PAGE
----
Outcomes and feasibility of nipple-sparing mastectomy for node-positive breast cancer patients

Brittany L. Murphy, Tanya L. Hoskin, Judy C Boughey, Amy C Degnim, James W Jakub, Adam C. Krajewski, Steven R. Jacobson, Tina J Hieken

Research output: Contribution to journalArticlepeer-review

7 Scopus citations


Background: While nipple-sparing mastectomy (NSM) is gaining acceptance for risk reduction and for treatment of early stage breast cancer, node-positive disease remains a relative contraindication. Our aim was to evaluate the use and outcomes of NSM in node-positive breast cancer patients. Methods: We identified 240 cancers in 226 patients (14 bilateral) scheduled for NSM and operated on between 1/2009 and 6/2014. We compared outcomes for 58 node-positive vs 182 node-negative patients. Results: Intraoperative conversion to skin-sparing mastectomy was similar for node-positive and node-negative patients, 10% and 7%, as was 1-year success of NSM, 84% and 90%, respectively. Five-year locoregional disease-free estimates were 82% (95% CI 68%-99%) for node-positive and 99% (95% CI 96%-100%) for node-negative patients, . P = .004; however, there were no nipple-areolar recurrences among node-positive patients. Conclusions: With careful consideration of biologic and anatomic risk factors for recurrence, these data suggest that NSM is a reasonable option for selected node-positive breast cancer patients.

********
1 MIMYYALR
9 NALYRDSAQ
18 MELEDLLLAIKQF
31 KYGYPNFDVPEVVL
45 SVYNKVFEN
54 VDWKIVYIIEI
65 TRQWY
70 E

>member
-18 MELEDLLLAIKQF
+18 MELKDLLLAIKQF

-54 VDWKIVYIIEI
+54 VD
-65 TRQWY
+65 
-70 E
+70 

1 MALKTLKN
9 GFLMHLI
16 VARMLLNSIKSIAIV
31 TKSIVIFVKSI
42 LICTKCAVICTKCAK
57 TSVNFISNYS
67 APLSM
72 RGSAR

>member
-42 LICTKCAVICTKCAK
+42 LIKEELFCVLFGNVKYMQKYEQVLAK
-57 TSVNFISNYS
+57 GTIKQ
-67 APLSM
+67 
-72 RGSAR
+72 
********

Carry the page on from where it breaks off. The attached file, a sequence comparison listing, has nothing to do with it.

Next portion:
Original languageEnglish (US)
JournalAmerican Journal of Surgery
StateAccepted/In press - 2016


  • Breast cancer
  • Local recurrence
  • Lymph node
  • Nipple-sparing mastectomy
  • Node-positive
  • Outcomes

ASJC Scopus subject areas

  • Surgery


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